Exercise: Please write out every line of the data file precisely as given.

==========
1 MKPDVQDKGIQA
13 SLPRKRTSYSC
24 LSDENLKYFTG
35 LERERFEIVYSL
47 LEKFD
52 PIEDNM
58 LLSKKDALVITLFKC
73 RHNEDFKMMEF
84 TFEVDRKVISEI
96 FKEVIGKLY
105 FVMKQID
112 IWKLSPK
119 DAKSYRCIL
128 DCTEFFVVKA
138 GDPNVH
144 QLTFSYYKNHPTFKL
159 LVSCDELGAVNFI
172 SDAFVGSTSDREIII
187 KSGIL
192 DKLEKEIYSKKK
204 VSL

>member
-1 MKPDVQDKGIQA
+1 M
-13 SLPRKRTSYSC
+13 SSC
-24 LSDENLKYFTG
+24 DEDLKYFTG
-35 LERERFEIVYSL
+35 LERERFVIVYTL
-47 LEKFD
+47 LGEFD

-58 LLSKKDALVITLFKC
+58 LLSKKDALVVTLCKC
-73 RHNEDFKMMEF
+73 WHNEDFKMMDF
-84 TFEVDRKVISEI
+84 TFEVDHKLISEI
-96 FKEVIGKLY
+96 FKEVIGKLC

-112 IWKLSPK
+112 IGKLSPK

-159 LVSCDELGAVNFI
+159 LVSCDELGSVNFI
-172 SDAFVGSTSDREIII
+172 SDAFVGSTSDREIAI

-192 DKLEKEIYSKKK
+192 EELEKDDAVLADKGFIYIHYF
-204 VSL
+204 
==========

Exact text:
1 MKPDVQDKGIQA
13 SLPRKRTSYSC
24 LSDENLKYFTG
35 LERERFEIVYSL
47 LEKFD
52 PIEDNM
58 LLSKKDALVITLFKC
73 RHNEDFKMMEF
84 TFEVDRKVISEI
96 FKEVIGKLY
105 FVMKQID
112 IWKLSPK
119 DAKSYRCIL
128 DCTEFFVVKA
138 GDPNVH
144 QLTFSYYKNHPTFKL
159 LVSCDELGAVNFI
172 SDAFVGSTSDREIII
187 KSGIL
192 DKLEKEIYSKKK
204 VSL

>member
-1 MKPDVQDKGIQA
+1 M
-13 SLPRKRTSYSC
+13 SSC
-24 LSDENLKYFTG
+24 DEDLKYFTG
-35 LERERFEIVYSL
+35 LERERFVIVYTL
-47 LEKFD
+47 LGEFD

-58 LLSKKDALVITLFKC
+58 LLSKKDALVVTLCKC
-73 RHNEDFKMMEF
+73 WHNEDFKMMDF
-84 TFEVDRKVISEI
+84 TFEVDHKLISEI
-96 FKEVIGKLY
+96 FKEVIGKLC

-112 IWKLSPK
+112 IGKLSPK

-159 LVSCDELGAVNFI
+159 LVSCDELGSVNFI
-172 SDAFVGSTSDREIII
+172 SDAFVGSTSDREIAI

-192 DKLEKEIYSKKK
+192 EELEKDDAVLADKGFIYIHYF
-204 VSL
+204 